1. describe and apply classical and contemporary theories in at least one area of social reality;
2. describe and evaluate classical and contemporary theories of crime causation and apply these theories to real world phenomena;
3. identify basic methodological approaches and describe the general role of methods in building sociological knowledge;
4. design a research study in an area of choice;
5. develop proficiency in understanding statistics sufficiently to analyze scholarly articles in the field;
6. conduct social research by developing, administering, and analyzing surveys.

 

In each of the required theory and research courses, the instructor of the outcomes assessment course is responsible for awarding student grades; however, outcomes assessment is the shared responsibility of all full-time department faculty. It is at the discretion of the individual instructor whether or not to consider departmental faculty evaluations of student work in their courses when awarding student grades for the course.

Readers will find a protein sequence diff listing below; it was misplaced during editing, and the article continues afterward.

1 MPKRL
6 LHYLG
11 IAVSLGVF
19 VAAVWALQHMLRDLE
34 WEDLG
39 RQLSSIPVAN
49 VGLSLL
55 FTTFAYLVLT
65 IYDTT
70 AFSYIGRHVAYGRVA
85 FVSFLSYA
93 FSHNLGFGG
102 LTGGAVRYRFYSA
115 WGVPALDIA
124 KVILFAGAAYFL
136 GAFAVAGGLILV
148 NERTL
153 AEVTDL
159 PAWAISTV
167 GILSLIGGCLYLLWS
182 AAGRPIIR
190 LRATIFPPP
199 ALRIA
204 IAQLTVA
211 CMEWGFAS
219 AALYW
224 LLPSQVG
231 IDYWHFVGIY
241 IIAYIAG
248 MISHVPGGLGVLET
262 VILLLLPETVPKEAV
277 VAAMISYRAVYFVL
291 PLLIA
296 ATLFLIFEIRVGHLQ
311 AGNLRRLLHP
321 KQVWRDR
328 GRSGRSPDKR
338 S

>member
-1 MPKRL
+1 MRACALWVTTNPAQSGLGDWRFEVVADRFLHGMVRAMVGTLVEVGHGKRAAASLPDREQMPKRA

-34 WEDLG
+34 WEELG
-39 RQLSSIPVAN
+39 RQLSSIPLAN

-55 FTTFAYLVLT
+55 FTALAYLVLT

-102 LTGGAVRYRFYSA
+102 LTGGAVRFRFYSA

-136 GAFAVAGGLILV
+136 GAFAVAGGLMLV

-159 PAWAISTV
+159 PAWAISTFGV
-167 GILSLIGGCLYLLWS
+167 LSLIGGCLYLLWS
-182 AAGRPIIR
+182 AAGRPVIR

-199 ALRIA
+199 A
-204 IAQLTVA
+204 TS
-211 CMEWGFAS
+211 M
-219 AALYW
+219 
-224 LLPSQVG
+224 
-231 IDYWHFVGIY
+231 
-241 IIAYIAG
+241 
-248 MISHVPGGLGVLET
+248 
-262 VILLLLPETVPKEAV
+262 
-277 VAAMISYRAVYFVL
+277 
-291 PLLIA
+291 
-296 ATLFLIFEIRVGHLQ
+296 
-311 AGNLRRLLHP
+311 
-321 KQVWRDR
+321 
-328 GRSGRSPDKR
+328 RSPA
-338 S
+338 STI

For sociology majors, departmental faculty will review and evaluate the research paper submitted in Sociological Theory and the final paper submitted for Methods of Social Research II. For criminal justice majors, departmental faculty will critique and assess the research paper submitted in Criminology and the final paper submitted for Methods of Social Research II. For students majoring in both sociology and criminal justice, three evaluations will be done by departmental faculty: the research paper for Sociological Theory, Criminology, and Methods of Social Research II.